Translator Disclaimers

Save money, energy, and the environment with these simple tips.

Hot Weather: Tips to Save Energy
Beat the heat and lower your bills. Keep your blinds and curtains closed during the day to block out heat, so your air conditioner works less and saves energy. 


Cook wisely. Instead of using the oven or stovetop, in the summer you can save on air conditioning costs by reducing the heat in your home and cooking outside as much as possible. Not only does this keep your home from overheating, it prevents your air conditioner from working overtime!


Mind the temperature. Use less hot water and decrease the temperature of your hot water for showers, washing machine, and dishwasher. Also, adjust the home's thermostat to 76 to 78 degrees to keep cool and avoid high electric bills.


Maintain the appliances you have. Get your appliances checked for energy efficiency annually and change your air filters regularly. Replace old appliances, including room air conditioners, with energy efficient options. This will help your home run as efficiently and cost-effectively as possible. Efficient ENERGY STAR® appliances can also reduce overall energy use and costs by up to 30%.


Recycle old appliances. Replace old, inefficient, energy-sapping appliances (refrigerator, freezer, air conditioner, oven, etc.) with high efficiency models.


Use a portable or ceiling fan to circulate the pre-cooled air in your air-conditioned home. A fan uses about 90% less energy than an air conditioner.


Adjust air conditioners and fans to a low setting. It'll take longer for the air conditioner to cool your home, but your unit will bring in steamy air at a slower rate and make you feel more comfortable.


Maintain a constant temperature in the refrigerator of 36 to 38 degrees for maximum effectiveness. The freezer should be kept at 15 degrees.


Organize the fridge wisely. Place the most frequently used items in one place so that the door will be open for a shorter period of time.


For Heat Wave Safety Information from the American Red Cross, check this Red Cross Safety Checklist.


Electricity-Saving Tips
Reset your thermostat. Lower the heating system temperature in winter and increase the temperature in summer for your central air conditioning systems. During winter, try 60 degrees at night, and 68 while you are home.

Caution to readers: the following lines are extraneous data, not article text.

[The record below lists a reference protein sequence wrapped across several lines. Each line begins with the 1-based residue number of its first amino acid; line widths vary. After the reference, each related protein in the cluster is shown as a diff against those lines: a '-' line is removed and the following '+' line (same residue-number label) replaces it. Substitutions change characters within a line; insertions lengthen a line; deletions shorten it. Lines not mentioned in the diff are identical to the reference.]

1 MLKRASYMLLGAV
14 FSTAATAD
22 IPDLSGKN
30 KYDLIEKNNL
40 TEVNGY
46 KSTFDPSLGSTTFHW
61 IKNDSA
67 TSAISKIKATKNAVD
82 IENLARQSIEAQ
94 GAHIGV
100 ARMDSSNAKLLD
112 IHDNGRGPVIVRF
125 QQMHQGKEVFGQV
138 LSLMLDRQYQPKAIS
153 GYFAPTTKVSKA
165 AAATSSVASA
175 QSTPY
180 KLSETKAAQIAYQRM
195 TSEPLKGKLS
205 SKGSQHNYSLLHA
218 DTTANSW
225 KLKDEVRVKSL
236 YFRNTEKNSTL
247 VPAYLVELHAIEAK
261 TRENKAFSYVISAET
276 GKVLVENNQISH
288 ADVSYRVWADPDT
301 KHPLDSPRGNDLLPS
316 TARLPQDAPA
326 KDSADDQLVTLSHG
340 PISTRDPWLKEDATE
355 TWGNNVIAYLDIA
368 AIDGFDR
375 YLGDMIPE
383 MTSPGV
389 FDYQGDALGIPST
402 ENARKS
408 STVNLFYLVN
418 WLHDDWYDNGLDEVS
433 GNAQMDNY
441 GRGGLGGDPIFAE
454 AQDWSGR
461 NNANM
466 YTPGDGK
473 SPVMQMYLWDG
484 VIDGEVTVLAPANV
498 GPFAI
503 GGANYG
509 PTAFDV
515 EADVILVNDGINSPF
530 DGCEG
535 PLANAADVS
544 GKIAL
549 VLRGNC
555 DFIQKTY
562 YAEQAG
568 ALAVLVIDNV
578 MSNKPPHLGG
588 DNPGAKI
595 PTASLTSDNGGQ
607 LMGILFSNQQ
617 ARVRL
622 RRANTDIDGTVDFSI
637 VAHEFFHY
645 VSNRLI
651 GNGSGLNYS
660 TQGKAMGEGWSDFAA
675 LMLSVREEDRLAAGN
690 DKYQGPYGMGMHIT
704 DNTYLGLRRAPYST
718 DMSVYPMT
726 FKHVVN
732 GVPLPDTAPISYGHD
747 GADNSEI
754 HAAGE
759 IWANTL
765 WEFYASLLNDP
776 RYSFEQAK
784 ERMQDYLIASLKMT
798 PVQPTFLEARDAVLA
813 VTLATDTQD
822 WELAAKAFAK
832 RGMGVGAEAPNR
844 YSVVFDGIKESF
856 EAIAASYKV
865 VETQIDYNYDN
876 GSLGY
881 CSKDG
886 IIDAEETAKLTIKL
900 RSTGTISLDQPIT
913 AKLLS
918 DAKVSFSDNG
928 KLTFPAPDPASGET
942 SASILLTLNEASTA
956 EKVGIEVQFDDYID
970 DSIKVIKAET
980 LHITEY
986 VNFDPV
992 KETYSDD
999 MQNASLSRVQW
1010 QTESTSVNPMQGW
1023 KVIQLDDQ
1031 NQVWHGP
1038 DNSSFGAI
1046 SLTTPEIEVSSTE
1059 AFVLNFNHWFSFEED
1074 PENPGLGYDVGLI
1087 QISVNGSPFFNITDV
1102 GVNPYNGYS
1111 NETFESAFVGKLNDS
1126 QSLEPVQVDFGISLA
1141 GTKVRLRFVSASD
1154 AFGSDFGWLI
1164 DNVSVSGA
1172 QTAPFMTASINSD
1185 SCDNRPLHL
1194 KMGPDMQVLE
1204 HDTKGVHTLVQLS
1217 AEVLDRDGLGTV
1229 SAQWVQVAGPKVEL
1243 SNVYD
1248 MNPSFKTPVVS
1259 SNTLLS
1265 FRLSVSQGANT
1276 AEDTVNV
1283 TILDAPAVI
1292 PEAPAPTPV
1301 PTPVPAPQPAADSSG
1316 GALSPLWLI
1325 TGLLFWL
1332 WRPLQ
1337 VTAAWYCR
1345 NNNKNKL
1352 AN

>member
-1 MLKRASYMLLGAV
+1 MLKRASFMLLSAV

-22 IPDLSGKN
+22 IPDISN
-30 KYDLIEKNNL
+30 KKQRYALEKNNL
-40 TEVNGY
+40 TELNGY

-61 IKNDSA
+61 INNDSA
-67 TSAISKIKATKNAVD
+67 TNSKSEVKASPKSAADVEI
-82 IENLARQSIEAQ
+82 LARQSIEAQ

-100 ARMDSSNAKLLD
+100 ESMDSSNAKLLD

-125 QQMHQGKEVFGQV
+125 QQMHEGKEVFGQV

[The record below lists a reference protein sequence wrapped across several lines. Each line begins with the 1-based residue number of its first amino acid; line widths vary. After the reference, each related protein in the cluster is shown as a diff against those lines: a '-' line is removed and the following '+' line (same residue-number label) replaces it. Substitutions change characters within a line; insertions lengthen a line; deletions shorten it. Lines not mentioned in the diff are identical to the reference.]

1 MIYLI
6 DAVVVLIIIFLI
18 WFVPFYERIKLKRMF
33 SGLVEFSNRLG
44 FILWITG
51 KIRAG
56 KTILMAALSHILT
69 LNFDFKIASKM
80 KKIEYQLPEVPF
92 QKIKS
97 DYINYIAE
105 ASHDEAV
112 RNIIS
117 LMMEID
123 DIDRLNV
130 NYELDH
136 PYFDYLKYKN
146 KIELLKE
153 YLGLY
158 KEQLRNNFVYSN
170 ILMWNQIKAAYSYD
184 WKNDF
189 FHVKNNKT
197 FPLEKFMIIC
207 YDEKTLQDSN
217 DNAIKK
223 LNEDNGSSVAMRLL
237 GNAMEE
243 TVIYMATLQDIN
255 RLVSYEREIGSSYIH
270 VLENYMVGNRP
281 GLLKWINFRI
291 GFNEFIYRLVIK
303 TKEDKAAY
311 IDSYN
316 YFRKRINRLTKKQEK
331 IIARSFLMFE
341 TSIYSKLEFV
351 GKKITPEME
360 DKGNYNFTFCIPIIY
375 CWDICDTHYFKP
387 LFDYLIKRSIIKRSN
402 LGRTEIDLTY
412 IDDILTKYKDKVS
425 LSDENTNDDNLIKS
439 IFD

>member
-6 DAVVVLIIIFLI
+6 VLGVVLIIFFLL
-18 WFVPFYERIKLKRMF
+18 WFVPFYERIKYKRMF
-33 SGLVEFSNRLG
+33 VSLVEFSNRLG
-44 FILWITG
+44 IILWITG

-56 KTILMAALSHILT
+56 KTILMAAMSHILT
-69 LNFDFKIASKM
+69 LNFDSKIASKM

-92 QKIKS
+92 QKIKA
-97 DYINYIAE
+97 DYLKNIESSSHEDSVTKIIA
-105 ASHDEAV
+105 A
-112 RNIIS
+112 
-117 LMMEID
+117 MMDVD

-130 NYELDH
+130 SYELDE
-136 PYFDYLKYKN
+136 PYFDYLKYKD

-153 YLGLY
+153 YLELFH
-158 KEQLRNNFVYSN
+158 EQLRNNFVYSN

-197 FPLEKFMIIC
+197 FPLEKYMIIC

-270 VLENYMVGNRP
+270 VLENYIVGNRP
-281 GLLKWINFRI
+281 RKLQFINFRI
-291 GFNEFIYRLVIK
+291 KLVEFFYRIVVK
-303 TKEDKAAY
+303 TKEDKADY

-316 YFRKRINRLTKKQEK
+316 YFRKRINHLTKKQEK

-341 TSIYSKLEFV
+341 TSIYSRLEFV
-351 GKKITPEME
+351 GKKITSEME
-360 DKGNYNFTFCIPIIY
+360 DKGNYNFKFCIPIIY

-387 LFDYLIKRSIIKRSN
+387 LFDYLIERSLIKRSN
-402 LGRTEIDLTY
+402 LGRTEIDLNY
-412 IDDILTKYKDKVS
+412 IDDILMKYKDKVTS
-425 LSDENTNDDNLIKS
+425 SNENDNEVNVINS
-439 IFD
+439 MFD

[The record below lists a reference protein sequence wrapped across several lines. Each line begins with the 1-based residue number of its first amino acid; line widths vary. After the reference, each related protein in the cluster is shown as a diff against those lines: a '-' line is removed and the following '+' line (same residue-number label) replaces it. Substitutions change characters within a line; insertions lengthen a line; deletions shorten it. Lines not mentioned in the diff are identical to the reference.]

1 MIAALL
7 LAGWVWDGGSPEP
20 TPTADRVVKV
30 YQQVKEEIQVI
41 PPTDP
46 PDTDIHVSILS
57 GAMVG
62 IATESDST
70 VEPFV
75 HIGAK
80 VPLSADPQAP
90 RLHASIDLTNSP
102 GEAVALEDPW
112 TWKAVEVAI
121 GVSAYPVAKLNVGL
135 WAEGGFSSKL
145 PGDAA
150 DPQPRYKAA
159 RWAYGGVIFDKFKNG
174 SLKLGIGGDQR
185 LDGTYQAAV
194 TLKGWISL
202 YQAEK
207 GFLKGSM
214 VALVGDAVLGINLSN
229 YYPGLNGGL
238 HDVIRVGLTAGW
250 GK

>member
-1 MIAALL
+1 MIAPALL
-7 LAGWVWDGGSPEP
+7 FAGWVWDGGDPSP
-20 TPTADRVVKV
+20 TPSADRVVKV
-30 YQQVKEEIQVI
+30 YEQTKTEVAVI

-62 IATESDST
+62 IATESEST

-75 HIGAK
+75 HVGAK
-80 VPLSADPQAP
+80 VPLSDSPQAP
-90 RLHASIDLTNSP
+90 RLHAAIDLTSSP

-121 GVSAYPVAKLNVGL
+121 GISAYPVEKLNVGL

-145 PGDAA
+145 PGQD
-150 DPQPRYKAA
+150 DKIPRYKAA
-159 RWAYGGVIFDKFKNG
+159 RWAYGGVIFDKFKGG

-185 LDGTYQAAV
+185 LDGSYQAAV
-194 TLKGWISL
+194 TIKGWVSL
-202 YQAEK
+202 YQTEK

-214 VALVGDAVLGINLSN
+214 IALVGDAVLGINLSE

Weatherize your home in preparation for winter, and install storm windows, which reduce heat loss through windows 25 to 50%.

Wash your laundry with cold water whenever possible. To save thousands of gallons of water per year, wash full loads in the washing machine, or if you must wash a partial load, reduce the level of water. Depending on the clothes and your water hardness, many homeowners can wash clothes with cold water, using cold water detergents. Switching to cold water can save the average household more than $400 annually (electric water heaters) and more than $300 annually (gas water heaters).

Air dry your dishes. Is energy and cash drying up due to your dishwasher’s dry cycle? If there's no “off” switch for your dishwasher's drying cycle, just open the door when the cycle starts to save 15 to 50% of dishwasher energy usage and up to $25 per year on your electricity bill.

Change a light. LED light bulbs are more expensive off the shelf, but by replacing a 100-watt traditional CFL bulb with its LED equivalent, you’ll save more than $55 in electricity costs over the lifetime of each bulb. LEDs also last up to 15 times longer than your average incandescent, meaning you’ll spend less time changing bulbs and more time counting all the cash you’ve saved.

Clean out your dryer’s lint filter. It’s an easy way to save energy and cash, and reduce fire hazard. Save dryer energy usage by up to 30%, and up to $40 per year. 


Water Conservation Tips
Water conservation is the most cost-effective and environmentally sound way to reduce water demand. Here are some tips to save every drop:


Water your lawn only when it needs it. Step on your grass. If it springs back when you lift your foot, it doesn't need water. So, set your sprinklers for less frequent watering. This can save 750 to 1,500 gallons per month.


Fix leaky faucets and plumbing joints. This saves 20 gallons per day for every leak stopped.


Turn off the hose while washing your car. Use a bucket of water and a quick hose rinse at the end to save 150 gallons per wash.


Install water-saving shower heads or flow restrictors, which save 500 to 800 gallons per month.


Shorten your showers. Even a one or two-minute reduction can save up to 700 gallons per month.


Use a broom instead of a hose, to clean driveways, sidewalks, and gutters. Saves 150 gallons or more each time. At once a week, that's more than 600 gallons a month.


Don't use your toilet as an ashtray or wastebasket. Flushing less frequently saves 400 to 600 gallons per month.


Capture tap water. While you wait for hot water to come down the pipes, catch the flow in a watering can to use later on house plants or your garden, to save 200 to 300 gallons per month.


Adjust sprinklers so water only lands on your lawn or garden, where it belongs. This saves 500 gallons per month.


photo -kids washing car
Summer outdoor water use increases as people wash cars, fill pools, and water lawns and gardens.